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Author Topic: Eating Habits Of the Alaskan Malamute  (Read 11477 times)
Kaiko
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« on: August 19, 2006, 09:34:21 AM »

Hi Guys,

Pyscho Kaiko my growing not so little boy has an eating disorder (of sorts) I think!! He really is keen to eat fast, rapid and like a monster on amphetimes or too much coffee or both! You get the drift!

Basically whenever it is food time, we have to feed Meeka our Siberian and Kaiko separately (is this normal?) Otherwise it turns aggressive when normally they are fine together day or night.

Kaiko is 11 weeks, Meeks 7 Months but Meeka was never as boisterous as Mr K is even in her early youth. Kaiko cannot seem to control himself and muches though his dish at a frightning rate, when I try to take the dish away he demostrates slight panic an agression and is frantic for return to the food, I am almost frightened to put my hand near his dish but he does need to chill because when he grows to the big boy he will.....well you know the story.....

Generally his temprament is of an Angel but not at food time?? He gets fed around 3 large mugs of food per day, he is in good shape ratio and weighs in at around 15Kg. I suppose the question is - I am feeding him enough?

Thanks for any help you can give me on this Guys and Oh with regard to my earlier post of will his ear stand up please refer to the attached pics for your enjoyment.

Craig

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Saint and Mal mom
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« Reply #1 on: August 19, 2006, 03:40:27 PM »

The thing I want to address first is his food aggression towards you. First of all, this is not acceptable at any age. Before you give him his food, every time, make him sit and then you decide when he will be served. That way, he knows that YOU are in charge of food, not him. If he shows aggression when you mess with his food bowl while he's eating, say "No!" and take it away. Make him sit, then give it back to him. Show him that you are the boss and you may decide to mess with his food, but he may NOT be mean about it.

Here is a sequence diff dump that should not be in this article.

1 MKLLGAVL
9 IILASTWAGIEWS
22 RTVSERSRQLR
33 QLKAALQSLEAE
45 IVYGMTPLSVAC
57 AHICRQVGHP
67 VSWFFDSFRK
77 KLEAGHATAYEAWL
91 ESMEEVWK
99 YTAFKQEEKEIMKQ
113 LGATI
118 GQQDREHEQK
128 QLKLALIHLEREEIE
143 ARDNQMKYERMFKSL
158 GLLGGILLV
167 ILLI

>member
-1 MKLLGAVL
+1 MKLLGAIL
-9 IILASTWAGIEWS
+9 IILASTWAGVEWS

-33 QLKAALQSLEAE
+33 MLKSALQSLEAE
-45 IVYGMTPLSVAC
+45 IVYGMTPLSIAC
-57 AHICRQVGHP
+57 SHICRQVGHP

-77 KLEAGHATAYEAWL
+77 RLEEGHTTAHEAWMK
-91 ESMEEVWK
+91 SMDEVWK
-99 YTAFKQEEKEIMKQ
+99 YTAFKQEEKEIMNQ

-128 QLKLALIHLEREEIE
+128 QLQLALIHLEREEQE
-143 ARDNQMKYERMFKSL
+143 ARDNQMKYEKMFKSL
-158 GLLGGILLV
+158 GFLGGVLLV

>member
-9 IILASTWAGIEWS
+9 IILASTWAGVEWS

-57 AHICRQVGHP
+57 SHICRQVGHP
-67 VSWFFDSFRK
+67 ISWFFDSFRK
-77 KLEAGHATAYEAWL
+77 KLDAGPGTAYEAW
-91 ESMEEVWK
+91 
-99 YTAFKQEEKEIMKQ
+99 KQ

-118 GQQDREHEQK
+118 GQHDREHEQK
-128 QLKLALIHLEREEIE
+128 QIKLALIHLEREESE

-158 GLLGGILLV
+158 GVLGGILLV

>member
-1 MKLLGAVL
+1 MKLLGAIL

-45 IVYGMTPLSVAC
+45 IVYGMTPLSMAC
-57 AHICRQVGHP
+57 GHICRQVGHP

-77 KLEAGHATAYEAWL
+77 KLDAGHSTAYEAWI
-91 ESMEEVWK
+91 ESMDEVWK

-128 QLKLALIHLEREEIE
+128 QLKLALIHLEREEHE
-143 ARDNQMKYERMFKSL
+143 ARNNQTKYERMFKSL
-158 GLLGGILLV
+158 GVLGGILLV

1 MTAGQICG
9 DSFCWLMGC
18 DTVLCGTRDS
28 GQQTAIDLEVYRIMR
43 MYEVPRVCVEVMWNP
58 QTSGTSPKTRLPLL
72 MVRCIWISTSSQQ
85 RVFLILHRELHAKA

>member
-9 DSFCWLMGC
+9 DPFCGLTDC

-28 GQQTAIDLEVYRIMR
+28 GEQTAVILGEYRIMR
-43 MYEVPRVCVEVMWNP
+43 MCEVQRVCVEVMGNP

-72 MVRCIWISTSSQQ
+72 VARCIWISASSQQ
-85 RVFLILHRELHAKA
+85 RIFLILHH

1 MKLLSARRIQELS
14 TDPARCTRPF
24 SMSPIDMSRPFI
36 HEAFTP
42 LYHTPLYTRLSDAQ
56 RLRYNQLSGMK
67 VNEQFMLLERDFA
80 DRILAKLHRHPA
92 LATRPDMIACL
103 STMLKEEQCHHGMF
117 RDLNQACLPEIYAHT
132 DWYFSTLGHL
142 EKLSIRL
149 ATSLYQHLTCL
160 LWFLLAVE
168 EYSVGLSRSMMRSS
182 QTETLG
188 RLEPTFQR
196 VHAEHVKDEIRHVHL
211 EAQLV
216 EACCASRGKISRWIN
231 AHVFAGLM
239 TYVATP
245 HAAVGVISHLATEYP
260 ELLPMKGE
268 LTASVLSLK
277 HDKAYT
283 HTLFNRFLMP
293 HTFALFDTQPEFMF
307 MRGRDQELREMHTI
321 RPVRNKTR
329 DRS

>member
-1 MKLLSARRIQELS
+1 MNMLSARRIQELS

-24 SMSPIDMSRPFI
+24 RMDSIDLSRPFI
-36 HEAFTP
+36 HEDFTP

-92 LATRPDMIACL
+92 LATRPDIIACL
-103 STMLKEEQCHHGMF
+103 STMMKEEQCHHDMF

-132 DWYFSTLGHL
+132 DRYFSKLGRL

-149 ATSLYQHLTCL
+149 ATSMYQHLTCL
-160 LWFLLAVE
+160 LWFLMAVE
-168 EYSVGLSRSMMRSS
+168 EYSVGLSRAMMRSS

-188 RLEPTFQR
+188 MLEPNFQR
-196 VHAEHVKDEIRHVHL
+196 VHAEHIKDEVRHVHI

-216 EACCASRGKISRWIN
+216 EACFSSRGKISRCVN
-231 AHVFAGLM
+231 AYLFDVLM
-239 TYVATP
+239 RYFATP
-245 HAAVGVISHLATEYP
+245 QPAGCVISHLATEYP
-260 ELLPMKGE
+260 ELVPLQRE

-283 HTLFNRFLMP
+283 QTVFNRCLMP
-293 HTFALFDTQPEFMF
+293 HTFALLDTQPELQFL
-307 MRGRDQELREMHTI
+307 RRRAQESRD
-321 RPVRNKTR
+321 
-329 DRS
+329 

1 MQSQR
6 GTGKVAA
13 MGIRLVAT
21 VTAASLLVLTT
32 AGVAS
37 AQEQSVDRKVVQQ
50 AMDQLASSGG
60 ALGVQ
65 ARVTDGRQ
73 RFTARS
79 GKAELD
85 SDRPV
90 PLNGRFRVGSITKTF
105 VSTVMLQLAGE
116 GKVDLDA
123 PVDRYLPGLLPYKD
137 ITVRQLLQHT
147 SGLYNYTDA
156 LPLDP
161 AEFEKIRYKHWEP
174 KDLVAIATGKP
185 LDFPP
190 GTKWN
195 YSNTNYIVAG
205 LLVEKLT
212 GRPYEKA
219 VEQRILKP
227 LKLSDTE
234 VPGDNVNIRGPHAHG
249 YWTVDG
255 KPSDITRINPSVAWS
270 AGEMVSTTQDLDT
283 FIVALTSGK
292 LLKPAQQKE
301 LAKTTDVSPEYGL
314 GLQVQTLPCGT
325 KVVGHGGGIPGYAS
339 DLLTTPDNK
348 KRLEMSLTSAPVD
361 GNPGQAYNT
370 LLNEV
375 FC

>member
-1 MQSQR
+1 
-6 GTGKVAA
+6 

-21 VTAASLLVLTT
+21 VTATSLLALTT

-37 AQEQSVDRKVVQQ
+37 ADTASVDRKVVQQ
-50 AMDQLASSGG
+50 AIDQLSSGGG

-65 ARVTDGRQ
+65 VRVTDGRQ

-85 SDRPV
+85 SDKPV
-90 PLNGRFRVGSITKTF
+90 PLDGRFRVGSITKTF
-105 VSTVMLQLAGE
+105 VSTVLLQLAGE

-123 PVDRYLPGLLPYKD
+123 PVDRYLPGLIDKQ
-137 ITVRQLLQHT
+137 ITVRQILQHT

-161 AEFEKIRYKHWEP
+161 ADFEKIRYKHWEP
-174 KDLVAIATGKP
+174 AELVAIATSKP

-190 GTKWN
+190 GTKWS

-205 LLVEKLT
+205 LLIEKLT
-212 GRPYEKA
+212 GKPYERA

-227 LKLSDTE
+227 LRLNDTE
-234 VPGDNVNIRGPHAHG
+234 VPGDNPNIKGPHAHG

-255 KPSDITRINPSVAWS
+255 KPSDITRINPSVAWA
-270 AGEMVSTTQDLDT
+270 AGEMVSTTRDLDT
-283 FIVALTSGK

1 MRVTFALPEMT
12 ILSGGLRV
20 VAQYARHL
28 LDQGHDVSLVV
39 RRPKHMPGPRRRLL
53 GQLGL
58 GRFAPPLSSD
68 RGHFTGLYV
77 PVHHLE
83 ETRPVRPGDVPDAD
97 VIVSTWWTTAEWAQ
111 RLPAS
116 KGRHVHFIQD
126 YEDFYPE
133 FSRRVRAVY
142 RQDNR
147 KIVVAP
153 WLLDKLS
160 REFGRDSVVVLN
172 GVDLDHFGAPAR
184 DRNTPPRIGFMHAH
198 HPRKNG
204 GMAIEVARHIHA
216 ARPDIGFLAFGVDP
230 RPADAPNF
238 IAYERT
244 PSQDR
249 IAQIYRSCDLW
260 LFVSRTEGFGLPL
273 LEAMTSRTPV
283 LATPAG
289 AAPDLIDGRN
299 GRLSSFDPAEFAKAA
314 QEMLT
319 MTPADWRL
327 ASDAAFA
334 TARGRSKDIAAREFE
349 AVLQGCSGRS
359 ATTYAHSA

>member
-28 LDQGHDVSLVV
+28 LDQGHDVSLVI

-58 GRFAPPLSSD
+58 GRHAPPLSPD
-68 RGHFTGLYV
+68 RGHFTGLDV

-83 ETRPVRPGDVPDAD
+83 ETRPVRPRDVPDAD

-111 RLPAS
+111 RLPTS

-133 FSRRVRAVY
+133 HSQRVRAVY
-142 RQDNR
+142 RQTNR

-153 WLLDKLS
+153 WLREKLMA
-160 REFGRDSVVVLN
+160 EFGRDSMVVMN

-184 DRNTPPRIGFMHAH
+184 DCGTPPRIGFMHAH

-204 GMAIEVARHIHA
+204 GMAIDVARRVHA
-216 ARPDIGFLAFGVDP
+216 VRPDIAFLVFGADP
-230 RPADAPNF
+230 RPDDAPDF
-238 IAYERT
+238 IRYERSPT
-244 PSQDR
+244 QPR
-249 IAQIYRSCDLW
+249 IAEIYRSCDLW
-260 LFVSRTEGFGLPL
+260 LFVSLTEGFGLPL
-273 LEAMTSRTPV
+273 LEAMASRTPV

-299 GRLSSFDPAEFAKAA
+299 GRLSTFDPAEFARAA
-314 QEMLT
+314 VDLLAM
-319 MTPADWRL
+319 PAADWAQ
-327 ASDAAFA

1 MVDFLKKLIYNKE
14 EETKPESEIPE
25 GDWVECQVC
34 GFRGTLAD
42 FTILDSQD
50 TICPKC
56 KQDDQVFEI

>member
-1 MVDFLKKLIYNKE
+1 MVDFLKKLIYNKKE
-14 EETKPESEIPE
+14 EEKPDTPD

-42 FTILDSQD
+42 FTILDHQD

Secondly, my Malamute Zoey eats pretty fast as well. She never wolfed down her food as you are describing, but I wouldn't worry too much about it unless he is choking on the food or throwing it up because he isn't digesting it well. If he starts having a problem with that or you just want him to eat a bit slower, I suggest getting something to put in the food bowl with the food, so he has to eat around the obstacle and it takes him a bit longer to eat it all. Maybe a rock or ball or anything not edible.

Sounds to me like you are feeding him enough as well. The last thing you want is an overweight puppy, because once they put the weight on, is soooo hard to get it off!

Oh, and when we first got our Saint Dolly, Zoey was a bit bigger than her and always a bully at food time. I practically had to supervise them all the time when they ate or else Zoey would push Dolly away from both food bowls and eat it all. She wasn't starving, she just didn't want Dolly to eat anything! Supervise your 2 when they eat and if one bothers the other at all while they are eating, say, "NO!" and pull them back to their own food bowl and say "Here" so they know that's the food bowl they belong near. And make sure both bowls are apart from each other a ways. That helps some.

It just takes time. Malamutes are very boisterous and even bullies at times! But you must be firm with them. They will learn eventually. By the way, your guy is awfully cute!
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Marissa

Zoey- Alaskan Malamute, 4 years
Dolly, CGC- Saint Bernard, 4 years
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patrick
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« Reply #2 on: August 20, 2006, 02:23:10 AM »